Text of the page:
Meet David Crosthwait, Alice H. Parker, and Lewis Latimer!
The home’s heating and cooling system didn’t come out of thin air. It needed inventors’ and engineers’ insight. But who were some of those important innovators?
This Black History Month, interested readers can meet three icons that are truly some of America’s “hidden figures.” These inventors helped revolutionize the heating and cooling industry, with an impact still felt today. Get ready to meet:
According to the National Inventors Hall of Fame, David Crosthwait was born in 1898. Although slavery had ended in 1865, it was rare for African-Americans to attend college––much less get jobs in engineering. But that didn’t stop Crosthwait.
He got his bachelor’s and master’s at Purdue University, finishing his schooling in 1920. Shortly after, Crosthwait got to work inventing. He was extremely active throughout the 1920s and 1930s, focusing primarily on building HVAC systems. He created a vacuum pump, energy-efficient thermostats, and boilers.
At the time of Crosthwait’s death in 1976, he held 35 U.S. patents and 80 international patents. His inventions are responsible for heating and cooling notable New York City venues, including Radio City Music Hall and Rockefeller Center in New York City.
Alice H. Parker
Not a lot is known about Alice H. Parker’s life. In fact, historians aren’t even sure when she passed away. Some suspect that she died in the 1920s in a fire, although this hasn’t been officially confirmed. It seems that after 1919, Parker disappeared from the history books.
But here’s what experts do know. BlackPast notes that Parker was born in 1895. It’s said that the cold, brutal winters in New Jersey inspired her to experiment with gas furnaces and ductwork. She attended high school through an offshoot of Howard University, where she graduated with honors.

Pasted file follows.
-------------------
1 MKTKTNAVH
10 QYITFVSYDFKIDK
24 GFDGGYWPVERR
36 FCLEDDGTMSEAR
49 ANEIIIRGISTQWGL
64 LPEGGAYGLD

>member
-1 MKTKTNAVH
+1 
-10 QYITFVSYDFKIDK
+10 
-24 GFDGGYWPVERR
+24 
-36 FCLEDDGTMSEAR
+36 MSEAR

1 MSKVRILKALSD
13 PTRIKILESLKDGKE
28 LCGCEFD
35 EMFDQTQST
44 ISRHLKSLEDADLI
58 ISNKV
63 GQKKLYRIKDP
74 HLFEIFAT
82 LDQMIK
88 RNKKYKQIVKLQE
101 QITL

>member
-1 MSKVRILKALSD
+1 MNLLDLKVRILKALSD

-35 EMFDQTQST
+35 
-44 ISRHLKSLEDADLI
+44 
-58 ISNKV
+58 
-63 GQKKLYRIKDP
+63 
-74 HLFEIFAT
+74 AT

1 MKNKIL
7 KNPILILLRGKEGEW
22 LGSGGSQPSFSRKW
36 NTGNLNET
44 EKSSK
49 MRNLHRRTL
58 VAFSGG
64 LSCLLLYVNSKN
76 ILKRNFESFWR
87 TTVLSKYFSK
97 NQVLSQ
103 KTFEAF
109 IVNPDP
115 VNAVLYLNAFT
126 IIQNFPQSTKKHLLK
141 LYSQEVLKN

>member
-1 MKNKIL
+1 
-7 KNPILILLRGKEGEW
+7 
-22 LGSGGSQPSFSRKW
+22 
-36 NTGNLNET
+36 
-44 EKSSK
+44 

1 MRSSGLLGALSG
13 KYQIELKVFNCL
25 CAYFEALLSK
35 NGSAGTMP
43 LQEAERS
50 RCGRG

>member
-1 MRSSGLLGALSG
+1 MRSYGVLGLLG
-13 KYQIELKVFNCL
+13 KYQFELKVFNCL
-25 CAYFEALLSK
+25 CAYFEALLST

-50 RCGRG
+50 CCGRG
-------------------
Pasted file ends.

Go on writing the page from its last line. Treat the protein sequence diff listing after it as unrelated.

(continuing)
Then, in 1919, Parker filed a patent for a heating system invention. It drew cool air into the furnace, then went through a heat exchanger that blew warm air throughout the home. Although Parker’s original inventions were never used commercially, future inventors relied on her blueprints for guidance. Her findings allowed engineers to design heating and cooling systems that reduced the likelihood of serious fires. While nobody knows much about Parker’s life after she filed her patent, her innovation lives on, keeping homes warm to this day.
Lewis Latimer lived for 80 years––and during that time, he certainly made his mark on the scientific world. He was born in 1848 to enslaved people who ran away, and his early life was very rocky, as his parents feared capture. As a teenager, he joined the U.S. Navy and served for nearly two years.
Once he left the Navy, he worked at a patent firm. There, he discovered his passion for engineering and, soon after, started inventing. One of his most significant achievements was improving how lightbulbs were manufactured. His findings made carbon filament harder to break. He also worked alongside some big-name inventors, including Thomas Edison and Alexander Graham Bell.
Another patented invention of Latimers was a forerunner of the air conditioner. His evaporative air conditioner was unique at the time because, besides cooling, it also helped improve indoor air quality by disinfecting the air like more modern air conditioners. Latimer passed away in 1928, and today, history buffs can visit his home in Flushing, Queens, NY.
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